Filling a legend’s shoes isn’t always the easiest thing to do, but band direct Lewis Nelson is up for the challenge.
With a month under his belt, Nelson has already proved that he’s the right man for the job--taking leadership at assemblies, leading his pep band at games, and teaching the crowd to cheer are just some of the strengths he brings to the table.
Nelson is no rookie, however. He has taught in Arizona and Germany, but returning to Missoula to teach was always his goal. Now that he’s back, Nelson is very excited about Sentinel’s band program.
“I always find being a band director to be stressful whether new or not. Being new just makes the stress of the unknown more apparent. That being said, I love the challenge of starting at a new school. Sentinel is the best school in Montana and I feel fortunate to be here and to be able to make music with great young people, which makes the stress I put on myself worth it. I don’t feel pressure to fill anyone’s shoes. My main goal is to have a smooth transition and give each student my best, daily,” Nelson said.
Nelson has been teaching for 10 years, eight in Arizona and two in Berlin, Germany. Yet, the Missoula native always knew he would return.
“I’ve had a great first few weeks and I’m very excited about the future of Sentinel’s band program,” Nelson said.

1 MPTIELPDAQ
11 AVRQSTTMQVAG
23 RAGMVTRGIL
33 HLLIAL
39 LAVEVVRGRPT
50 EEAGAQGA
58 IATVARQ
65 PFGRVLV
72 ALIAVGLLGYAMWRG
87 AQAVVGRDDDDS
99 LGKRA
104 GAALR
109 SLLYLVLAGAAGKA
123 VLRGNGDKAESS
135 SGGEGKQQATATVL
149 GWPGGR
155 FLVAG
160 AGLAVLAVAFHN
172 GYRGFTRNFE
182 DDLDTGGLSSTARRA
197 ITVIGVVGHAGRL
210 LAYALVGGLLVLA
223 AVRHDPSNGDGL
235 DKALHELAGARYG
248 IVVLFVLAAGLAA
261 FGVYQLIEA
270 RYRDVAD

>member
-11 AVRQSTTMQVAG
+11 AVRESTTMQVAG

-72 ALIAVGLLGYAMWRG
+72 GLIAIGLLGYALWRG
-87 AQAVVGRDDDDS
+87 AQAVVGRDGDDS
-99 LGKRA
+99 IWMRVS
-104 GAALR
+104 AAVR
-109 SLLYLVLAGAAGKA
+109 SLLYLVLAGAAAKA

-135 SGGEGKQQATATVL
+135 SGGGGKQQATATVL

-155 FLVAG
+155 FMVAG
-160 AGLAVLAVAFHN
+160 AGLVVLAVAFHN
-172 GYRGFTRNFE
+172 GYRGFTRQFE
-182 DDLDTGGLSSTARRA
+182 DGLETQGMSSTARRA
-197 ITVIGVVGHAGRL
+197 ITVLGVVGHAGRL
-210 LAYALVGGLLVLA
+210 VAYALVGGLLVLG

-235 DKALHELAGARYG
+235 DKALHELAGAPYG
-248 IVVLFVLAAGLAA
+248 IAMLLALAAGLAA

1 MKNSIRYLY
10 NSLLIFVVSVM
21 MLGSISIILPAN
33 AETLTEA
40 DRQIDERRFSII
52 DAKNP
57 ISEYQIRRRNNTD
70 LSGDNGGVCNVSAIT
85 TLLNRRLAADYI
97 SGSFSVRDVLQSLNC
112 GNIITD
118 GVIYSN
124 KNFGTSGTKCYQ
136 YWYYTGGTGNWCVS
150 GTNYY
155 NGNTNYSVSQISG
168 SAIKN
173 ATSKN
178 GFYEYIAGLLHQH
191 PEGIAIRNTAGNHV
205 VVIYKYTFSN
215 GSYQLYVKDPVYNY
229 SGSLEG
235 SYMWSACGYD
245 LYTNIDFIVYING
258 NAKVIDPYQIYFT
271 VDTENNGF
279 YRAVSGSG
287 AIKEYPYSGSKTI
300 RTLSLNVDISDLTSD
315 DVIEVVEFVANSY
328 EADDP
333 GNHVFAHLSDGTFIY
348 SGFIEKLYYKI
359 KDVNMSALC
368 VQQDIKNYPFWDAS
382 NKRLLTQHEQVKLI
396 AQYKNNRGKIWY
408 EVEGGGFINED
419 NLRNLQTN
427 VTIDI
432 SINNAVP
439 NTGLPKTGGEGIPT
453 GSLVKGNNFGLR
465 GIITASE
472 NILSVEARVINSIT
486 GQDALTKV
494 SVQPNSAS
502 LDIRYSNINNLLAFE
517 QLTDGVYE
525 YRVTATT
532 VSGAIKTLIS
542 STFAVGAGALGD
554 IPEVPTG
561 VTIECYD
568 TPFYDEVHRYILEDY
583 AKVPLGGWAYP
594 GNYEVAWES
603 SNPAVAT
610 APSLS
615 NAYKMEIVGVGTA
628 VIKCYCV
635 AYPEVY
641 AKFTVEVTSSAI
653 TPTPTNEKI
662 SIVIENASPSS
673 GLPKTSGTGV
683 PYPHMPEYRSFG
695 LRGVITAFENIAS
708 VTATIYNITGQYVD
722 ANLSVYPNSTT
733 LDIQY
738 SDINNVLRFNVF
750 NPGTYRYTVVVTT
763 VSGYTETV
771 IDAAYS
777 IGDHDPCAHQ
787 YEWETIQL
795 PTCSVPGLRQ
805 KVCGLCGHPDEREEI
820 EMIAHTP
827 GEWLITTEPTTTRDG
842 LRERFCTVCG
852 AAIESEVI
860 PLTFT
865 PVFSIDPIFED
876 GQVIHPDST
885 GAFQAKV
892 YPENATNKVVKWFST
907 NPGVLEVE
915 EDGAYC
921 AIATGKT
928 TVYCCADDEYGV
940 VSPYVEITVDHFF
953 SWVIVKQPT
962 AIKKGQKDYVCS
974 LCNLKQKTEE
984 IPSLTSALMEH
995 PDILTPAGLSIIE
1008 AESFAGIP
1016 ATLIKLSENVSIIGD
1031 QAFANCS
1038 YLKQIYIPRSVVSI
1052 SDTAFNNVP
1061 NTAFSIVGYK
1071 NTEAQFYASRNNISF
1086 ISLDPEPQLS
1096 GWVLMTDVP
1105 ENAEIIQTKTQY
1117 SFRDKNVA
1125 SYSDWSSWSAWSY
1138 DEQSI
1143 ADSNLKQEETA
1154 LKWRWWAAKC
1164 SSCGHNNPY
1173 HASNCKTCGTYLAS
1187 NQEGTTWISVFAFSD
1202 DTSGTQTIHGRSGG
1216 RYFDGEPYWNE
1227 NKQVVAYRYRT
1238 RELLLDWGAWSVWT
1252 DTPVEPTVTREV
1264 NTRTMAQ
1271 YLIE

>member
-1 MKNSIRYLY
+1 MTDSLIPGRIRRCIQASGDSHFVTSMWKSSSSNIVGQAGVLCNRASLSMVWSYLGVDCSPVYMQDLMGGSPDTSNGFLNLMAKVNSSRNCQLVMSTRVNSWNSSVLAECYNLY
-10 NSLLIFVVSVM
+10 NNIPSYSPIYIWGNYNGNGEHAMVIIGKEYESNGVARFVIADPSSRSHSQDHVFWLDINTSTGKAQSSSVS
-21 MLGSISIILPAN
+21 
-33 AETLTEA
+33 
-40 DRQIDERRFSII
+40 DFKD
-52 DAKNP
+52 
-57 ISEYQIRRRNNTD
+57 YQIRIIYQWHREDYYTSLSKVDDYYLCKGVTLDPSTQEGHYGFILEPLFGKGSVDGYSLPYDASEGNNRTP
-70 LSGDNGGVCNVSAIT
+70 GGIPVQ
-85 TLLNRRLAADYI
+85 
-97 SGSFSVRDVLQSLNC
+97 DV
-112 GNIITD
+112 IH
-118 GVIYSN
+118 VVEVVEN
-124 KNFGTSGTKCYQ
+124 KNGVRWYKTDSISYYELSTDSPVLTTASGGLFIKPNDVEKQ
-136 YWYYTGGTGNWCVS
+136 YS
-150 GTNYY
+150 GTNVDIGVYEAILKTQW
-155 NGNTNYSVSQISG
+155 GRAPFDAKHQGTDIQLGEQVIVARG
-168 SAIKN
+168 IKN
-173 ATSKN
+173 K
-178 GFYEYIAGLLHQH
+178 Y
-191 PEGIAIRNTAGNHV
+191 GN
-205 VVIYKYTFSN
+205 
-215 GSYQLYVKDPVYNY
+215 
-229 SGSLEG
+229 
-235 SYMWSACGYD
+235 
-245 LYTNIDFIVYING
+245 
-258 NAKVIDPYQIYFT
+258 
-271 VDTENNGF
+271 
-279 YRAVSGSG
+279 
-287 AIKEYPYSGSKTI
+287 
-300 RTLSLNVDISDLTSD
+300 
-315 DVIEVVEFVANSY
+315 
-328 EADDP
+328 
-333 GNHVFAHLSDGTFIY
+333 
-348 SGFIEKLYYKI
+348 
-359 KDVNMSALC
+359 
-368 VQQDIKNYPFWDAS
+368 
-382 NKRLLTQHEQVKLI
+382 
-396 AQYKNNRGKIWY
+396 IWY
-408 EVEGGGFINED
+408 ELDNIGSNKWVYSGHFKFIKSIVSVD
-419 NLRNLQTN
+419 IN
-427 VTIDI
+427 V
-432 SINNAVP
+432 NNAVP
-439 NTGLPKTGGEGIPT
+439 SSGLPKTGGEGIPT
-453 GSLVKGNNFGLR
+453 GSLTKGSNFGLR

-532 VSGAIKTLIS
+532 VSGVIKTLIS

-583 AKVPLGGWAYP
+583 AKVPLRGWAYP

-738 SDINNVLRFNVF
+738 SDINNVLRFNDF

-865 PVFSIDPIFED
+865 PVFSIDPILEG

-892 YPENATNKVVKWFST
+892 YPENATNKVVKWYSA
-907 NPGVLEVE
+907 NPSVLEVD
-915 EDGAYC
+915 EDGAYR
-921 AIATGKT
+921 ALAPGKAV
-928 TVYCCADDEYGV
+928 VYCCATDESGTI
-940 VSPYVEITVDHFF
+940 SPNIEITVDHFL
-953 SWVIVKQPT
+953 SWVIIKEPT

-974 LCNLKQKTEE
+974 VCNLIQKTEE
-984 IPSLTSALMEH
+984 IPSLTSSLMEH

What most people don’t know, is Nelson is also a hero.
“Some people know this, but many don’t. I saved my neighbor woman’s life 11 years ago who was being mugged in front of her house. I ended up getting my jaw shattered by a second assailant with a metal pipe. I’m glad to be alive,” Nelson said.
Nelson knows some students have been resistant to the changing of the guard, but he’s optimistic about he future of the band program at Sentinel.
His short term goal is “to continue and maintain the tradition Sentinel’s bands have always had since Fred Nelson was the director. Long term, grow the program to three concert bands and two jazz bands as well as take the students to festivals all over the world and expose them to things they never knew were possible.”
As for the students, Nelson promises to do his “best to listen to their point of view and compromise, when possible.”